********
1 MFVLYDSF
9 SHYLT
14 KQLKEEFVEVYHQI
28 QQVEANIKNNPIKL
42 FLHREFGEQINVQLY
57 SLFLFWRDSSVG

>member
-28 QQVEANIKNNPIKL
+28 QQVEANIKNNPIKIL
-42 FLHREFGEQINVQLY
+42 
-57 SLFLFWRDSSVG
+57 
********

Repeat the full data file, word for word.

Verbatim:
1 MFVLYDSF
9 SHYLT
14 KQLKEEFVEVYHQI
28 QQVEANIKNNPIKL
42 FLHREFGEQINVQLY
57 SLFLFWRDSSVG

>member
-28 QQVEANIKNNPIKL
+28 QQVEANIKNNPIKIL
-42 FLHREFGEQINVQLY
+42 
-57 SLFLFWRDSSVG
+57 